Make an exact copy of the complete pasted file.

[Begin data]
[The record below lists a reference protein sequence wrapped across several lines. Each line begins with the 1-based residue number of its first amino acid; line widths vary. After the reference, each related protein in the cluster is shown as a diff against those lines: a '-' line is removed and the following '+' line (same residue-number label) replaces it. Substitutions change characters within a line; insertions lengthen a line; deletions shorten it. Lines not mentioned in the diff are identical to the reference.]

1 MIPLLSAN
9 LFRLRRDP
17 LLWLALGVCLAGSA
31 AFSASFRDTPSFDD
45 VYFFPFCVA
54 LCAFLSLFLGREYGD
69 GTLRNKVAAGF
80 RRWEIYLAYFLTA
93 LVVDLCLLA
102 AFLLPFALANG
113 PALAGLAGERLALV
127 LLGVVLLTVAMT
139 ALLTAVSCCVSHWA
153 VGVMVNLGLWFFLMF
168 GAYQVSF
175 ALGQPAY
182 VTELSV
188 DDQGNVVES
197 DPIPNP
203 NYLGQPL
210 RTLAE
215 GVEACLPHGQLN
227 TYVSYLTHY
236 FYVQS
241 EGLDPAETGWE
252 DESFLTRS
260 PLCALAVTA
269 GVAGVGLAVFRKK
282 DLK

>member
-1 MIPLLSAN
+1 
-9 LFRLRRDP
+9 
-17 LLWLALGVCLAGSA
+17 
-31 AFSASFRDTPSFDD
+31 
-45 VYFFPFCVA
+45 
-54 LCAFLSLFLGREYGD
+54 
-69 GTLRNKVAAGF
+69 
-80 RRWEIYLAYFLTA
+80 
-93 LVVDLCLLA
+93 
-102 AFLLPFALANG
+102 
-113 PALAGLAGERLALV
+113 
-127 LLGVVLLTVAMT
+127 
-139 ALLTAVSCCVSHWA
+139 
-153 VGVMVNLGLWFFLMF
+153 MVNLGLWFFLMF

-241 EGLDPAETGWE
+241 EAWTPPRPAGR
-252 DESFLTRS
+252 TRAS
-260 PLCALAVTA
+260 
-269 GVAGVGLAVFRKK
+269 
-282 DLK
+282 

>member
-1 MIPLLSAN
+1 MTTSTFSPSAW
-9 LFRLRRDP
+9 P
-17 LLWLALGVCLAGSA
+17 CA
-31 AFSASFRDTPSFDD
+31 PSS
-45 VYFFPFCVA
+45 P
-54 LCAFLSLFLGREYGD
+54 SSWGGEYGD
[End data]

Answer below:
[The record below lists a reference protein sequence wrapped across several lines. Each line begins with the 1-based residue number of its first amino acid; line widths vary. After the reference, each related protein in the cluster is shown as a diff against those lines: a '-' line is removed and the following '+' line (same residue-number label) replaces it. Substitutions change characters within a line; insertions lengthen a line; deletions shorten it. Lines not mentioned in the diff are identical to the reference.]

1 MIPLLSAN
9 LFRLRRDP
17 LLWLALGVCLAGSA
31 AFSASFRDTPSFDD
45 VYFFPFCVA
54 LCAFLSLFLGREYGD
69 GTLRNKVAAGF
80 RRWEIYLAYFLTA
93 LVVDLCLLA
102 AFLLPFALANG
113 PALAGLAGERLALV
127 LLGVVLLTVAMT
139 ALLTAVSCCVSHWA
153 VGVMVNLGLWFFLMF
168 GAYQVSF
175 ALGQPAY
182 VTELSV
188 DDQGNVVES
197 DPIPNP
203 NYLGQPL
210 RTLAE
215 GVEACLPHGQLN
227 TYVSYLTHY
236 FYVQS
241 EGLDPAETGWE
252 DESFLTRS
260 PLCALAVTA
269 GVAGVGLAVFRKK
282 DLK

>member
-1 MIPLLSAN
+1 
-9 LFRLRRDP
+9 
-17 LLWLALGVCLAGSA
+17 
-31 AFSASFRDTPSFDD
+31 
-45 VYFFPFCVA
+45 
-54 LCAFLSLFLGREYGD
+54 
-69 GTLRNKVAAGF
+69 
-80 RRWEIYLAYFLTA
+80 
-93 LVVDLCLLA
+93 
-102 AFLLPFALANG
+102 
-113 PALAGLAGERLALV
+113 
-127 LLGVVLLTVAMT
+127 
-139 ALLTAVSCCVSHWA
+139 
-153 VGVMVNLGLWFFLMF
+153 MVNLGLWFFLMF

-241 EGLDPAETGWE
+241 EAWTPPRPAGR
-252 DESFLTRS
+252 TRAS
-260 PLCALAVTA
+260 
-269 GVAGVGLAVFRKK
+269 
-282 DLK
+282 

>member
-1 MIPLLSAN
+1 MTTSTFSPSAW
-9 LFRLRRDP
+9 P
-17 LLWLALGVCLAGSA
+17 CA
-31 AFSASFRDTPSFDD
+31 PSS
-45 VYFFPFCVA
+45 P
-54 LCAFLSLFLGREYGD
+54 SSWGGEYGD